Over the course of four years, American support for slavery reparations has dropped, a new YouGov poll shows.
In 2019, 39 percent of Americans said they would support paying reparations to those who are descendants of slaves. This year, that support diminished, coming in at 31 percent. In 2021, the number was a little lower, with 30 percent of Americans supporting reparations. A majority of Americans, 53 percent, indicated they did not support cash reparations, while 16 percent said they were not sure.
There were some caveats, though. Americans are more in favor of reparations if they come from private companies instead of the government as 36 percent said companies that profited from slavery should send cash payments.
There are several reasons typically cited for the pushback against reparations. While the cost to taxpayers is a significant hurdle, opponents also say it’s difficult to place a monetary value on the impact of slavery.
Others believe that Black Americans are treated fairer today and thus should not receive the cash payments as a result of the experiences of their ancestors. Recent findings on the wealth gap between Black and white American families indicated this was a key reason many oppose reparations, according to Yale social psychologist Michael Kraus
“A majority of our sample tends to think that we’ve made steady progress towards greater equality in wealth between families, so between Black and white families,” Kraus told NPR. “That is totally inconsistent with reality.”
Recent studies show the median white American in their late 50s had $251,000 more wealth than the median Black American. Across the board, Black Americans were also less likely to achieve upward mobility than their white counterparts.
While the United States has paid reparations to those affected by the internment of Japanese Americans during World War II as well as for the removal of several Native American communities, there’s never been a significant nationwide push for slavery-related reparations.
Differences Between Black and White Americans
As the survey results show, Black and white Americans do not view the impact of slavery in the same way. This plays a role in how they view reparations, as well.
Only about one-third of white Americans believe U.S. wealth is tied to work done by slaves compared to 65 percent of Black Americans.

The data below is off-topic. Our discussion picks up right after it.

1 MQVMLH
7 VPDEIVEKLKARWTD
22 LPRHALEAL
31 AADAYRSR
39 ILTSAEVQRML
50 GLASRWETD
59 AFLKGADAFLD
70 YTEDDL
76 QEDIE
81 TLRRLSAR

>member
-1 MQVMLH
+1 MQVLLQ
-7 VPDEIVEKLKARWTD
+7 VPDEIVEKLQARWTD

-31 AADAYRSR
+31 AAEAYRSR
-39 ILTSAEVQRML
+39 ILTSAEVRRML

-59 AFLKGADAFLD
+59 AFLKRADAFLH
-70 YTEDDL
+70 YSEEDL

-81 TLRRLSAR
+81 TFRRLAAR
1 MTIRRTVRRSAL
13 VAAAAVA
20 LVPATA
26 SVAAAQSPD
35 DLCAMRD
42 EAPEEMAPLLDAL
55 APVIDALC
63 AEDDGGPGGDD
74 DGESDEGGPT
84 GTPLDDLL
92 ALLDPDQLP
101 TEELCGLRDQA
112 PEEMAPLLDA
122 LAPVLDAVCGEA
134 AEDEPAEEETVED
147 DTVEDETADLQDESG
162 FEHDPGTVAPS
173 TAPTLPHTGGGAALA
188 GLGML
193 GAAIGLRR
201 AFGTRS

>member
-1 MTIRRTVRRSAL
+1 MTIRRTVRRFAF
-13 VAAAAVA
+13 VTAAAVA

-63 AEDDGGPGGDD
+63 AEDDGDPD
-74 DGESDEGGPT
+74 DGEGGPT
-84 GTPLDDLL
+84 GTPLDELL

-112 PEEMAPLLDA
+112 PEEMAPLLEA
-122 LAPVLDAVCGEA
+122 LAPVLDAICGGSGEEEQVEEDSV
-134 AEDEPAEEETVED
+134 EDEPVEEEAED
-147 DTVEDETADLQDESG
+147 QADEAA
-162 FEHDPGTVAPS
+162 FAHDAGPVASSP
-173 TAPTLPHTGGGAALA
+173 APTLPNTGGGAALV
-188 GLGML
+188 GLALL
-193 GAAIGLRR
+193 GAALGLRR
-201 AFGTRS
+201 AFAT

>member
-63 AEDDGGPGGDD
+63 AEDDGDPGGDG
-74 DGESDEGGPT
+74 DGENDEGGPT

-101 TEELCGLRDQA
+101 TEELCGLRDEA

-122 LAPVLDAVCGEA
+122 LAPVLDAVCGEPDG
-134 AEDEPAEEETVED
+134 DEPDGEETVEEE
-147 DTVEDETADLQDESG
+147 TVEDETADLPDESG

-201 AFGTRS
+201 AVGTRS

Overall, half of Americans said slavery continues to influence society at least a fair amount, and about the same percentage believe Black Americans still face discrimination, but there were key differences in how Black and white respondents answered these questions.
Most Black Americans (77 percent) said the government should apologize to Black Americans, while 35 percent of white Americans said the same.
Just 24 percent of Americans believe the U.S. government should make cash payments to all Black Americans, but Black Americans largely support the measure, with 69 percent saying they would be in favor, even if the person wasn’t a known descendant of slaves.
Experts in the field of African American studies are not surprised by the gap in views of slavery’s impact.
Danielle Taana Smith, a professor in the Department of African American Studies at Syracuse University, said similar 2021 findings reflect that Black and white Americans are still largely segregated.
“Whites do not live in Black bodies and have not experienced the particularities of this lived experience,” Smith told CNN. “Ordinary things they take for granted, like going for a walk, are life-threatening for people of color. On a daily basis, thousands of micro-aggressions are meted against people of color which whites have no understanding of.”
More than 80 percent of large metropolitan areas were more segregated in 2019 than they were in 1990, according to a study from the Othering & Belonging Institute at the University of California-Berkeley.